Swift is a relatively new programming language released by Apple in 2014 and since then, Apple has followed through on a promise and made significant improvements and tweaks to it.
Irrespective of these massive improvements made to Swift, a major feature that was still missing was primitives for concurrency and parallelism. In this tutorial, we’ll discuss concurrency in Swift 5 and how to implement the Async/Await feature in detail.
Previously, Swift was greatly dependent on libraries such as dispatch, also known as Grand Central Dispatch (GCD), and libdispatch. Nowadays, you can imitate concurrency in Swift using asynchronous functions — a pattern commonly known as Async/Await.
If you’re still confused between Swift and Obj-C, follow through with our detailed Swift vs. Objective-C comparison to discover which is best for you.
Concurrency in Swift 5
Due to the significant improvements made to processors over the past few years, concurrency has become a more prominent subject in computer programming, especially in Swift.
The current concurrency model in Swift works well with both the compiler and the runtime. Moreover, it provides tools such as:
Async: This feature indicates if a method or function is asynchronous. It further lets you suspend the execution of the code until an asynchronous method returns a value (or result).
Await: This feature indicates that your code might halt its execution while it awaits the return of an asynchronous method or function.
The Async/Await function allows for structured concurrency and hence improves the readability of complex asynchronous code in Swift. In simple terms, the Swift Async/ Await function makes your code easier to read and understand.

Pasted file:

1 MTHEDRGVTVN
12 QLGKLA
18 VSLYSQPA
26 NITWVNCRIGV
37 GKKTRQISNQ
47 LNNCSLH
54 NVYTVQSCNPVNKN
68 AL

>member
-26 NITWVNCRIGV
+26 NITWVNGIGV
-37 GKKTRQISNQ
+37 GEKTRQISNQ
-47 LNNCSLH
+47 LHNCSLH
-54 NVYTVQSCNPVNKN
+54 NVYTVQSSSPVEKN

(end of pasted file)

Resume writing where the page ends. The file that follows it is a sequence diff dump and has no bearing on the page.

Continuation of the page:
Check out the complete YouTube tutorial on the new Swift Async/Await feature by Luke Allen below:
In this video, iOS developer Luke Allen walks you through how to use the new Swift Async/Await feature to execute asynchronous operations, and other concurrent patterns.
You can play around with the Swift Async/Await functions by downloading Xcode 13 and running your code on beta versions of iOS 15.
[About Luke Allen: Luke Allen, also known as iOS Luke, is a full-time iOS developer for a regional bank and works independently on his weight-training iOS app, CleanLift. He loves to stay involved with the iOS community with his YouTube tutorials, and also via Twitter and Instagram connections. Here's his website: https://www.iosluke.com/]
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About the Author
Swahani is a marketing specialist at CometChat, joining in May of 2021. She's interested in all things tech, with previous experience writing about the blockchain, data science, and analytics domains. Swahani received a B.Tech degree in Information Technology and Engineering from Dr. Babasaheb Ambedkar Technological University (Dr. BATU).